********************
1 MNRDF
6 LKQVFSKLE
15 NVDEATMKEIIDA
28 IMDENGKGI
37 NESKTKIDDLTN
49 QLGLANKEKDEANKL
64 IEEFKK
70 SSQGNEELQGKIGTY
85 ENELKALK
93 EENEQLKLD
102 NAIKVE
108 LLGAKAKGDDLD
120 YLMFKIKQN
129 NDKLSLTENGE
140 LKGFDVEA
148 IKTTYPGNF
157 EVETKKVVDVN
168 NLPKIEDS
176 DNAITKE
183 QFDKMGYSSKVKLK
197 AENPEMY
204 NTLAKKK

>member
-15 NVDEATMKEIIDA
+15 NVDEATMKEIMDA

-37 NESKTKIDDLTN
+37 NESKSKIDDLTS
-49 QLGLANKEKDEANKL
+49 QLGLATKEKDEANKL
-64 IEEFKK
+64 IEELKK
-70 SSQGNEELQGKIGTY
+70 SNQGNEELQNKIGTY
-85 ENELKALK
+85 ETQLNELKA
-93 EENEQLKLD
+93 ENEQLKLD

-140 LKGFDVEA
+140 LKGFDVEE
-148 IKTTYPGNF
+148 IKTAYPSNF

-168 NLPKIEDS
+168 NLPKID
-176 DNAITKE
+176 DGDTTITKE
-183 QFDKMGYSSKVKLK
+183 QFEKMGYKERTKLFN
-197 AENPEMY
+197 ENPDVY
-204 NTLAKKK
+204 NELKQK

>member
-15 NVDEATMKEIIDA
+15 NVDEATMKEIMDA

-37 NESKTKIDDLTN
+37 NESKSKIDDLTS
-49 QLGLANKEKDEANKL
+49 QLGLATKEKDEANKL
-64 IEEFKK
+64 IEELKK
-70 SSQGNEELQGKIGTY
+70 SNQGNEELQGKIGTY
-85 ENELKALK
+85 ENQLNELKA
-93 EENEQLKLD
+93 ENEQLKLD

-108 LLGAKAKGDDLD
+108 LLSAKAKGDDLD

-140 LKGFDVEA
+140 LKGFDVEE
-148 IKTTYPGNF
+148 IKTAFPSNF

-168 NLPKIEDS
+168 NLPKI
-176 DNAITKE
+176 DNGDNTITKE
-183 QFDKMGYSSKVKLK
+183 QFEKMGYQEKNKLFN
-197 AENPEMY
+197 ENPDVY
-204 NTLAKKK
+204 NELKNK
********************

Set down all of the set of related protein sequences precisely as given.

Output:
1 MNRDF
6 LKQVFSKLE
15 NVDEATMKEIIDA
28 IMDENGKGI
37 NESKTKIDDLTN
49 QLGLANKEKDEANKL
64 IEEFKK
70 SSQGNEELQGKIGTY
85 ENELKALK
93 EENEQLKLD
102 NAIKVE
108 LLGAKAKGDDLD
120 YLMFKIKQN
129 NDKLSLTENGE
140 LKGFDVEA
148 IKTTYPGNF
157 EVETKKVVDVN
168 NLPKIEDS
176 DNAITKE
183 QFDKMGYSSKVKLK
197 AENPEMY
204 NTLAKKK

>member
-15 NVDEATMKEIIDA
+15 NVDEATMKEIMDA

-37 NESKTKIDDLTN
+37 NESKSKIDDLTS
-49 QLGLANKEKDEANKL
+49 QLGLATKEKDEANKL
-64 IEEFKK
+64 IEELKK
-70 SSQGNEELQGKIGTY
+70 SNQGNEELQNKIGTY
-85 ENELKALK
+85 ETQLNELKA
-93 EENEQLKLD
+93 ENEQLKLD

-140 LKGFDVEA
+140 LKGFDVEE
-148 IKTTYPGNF
+148 IKTAYPSNF

-168 NLPKIEDS
+168 NLPKID
-176 DNAITKE
+176 DGDTTITKE
-183 QFDKMGYSSKVKLK
+183 QFEKMGYKERTKLFN
-197 AENPEMY
+197 ENPDVY
-204 NTLAKKK
+204 NELKQK

>member
-15 NVDEATMKEIIDA
+15 NVDEATMKEIMDA

-37 NESKTKIDDLTN
+37 NESKSKIDDLTS
-49 QLGLANKEKDEANKL
+49 QLGLATKEKDEANKL
-64 IEEFKK
+64 IEELKK
-70 SSQGNEELQGKIGTY
+70 SNQGNEELQGKIGTY
-85 ENELKALK
+85 ENQLNELKA
-93 EENEQLKLD
+93 ENEQLKLD

-108 LLGAKAKGDDLD
+108 LLSAKAKGDDLD

-140 LKGFDVEA
+140 LKGFDVEE
-148 IKTTYPGNF
+148 IKTAFPSNF

-168 NLPKIEDS
+168 NLPKI
-176 DNAITKE
+176 DNGDNTITKE
-183 QFDKMGYSSKVKLK
+183 QFEKMGYQEKNKLFN
-197 AENPEMY
+197 ENPDVY
-204 NTLAKKK
+204 NELKNK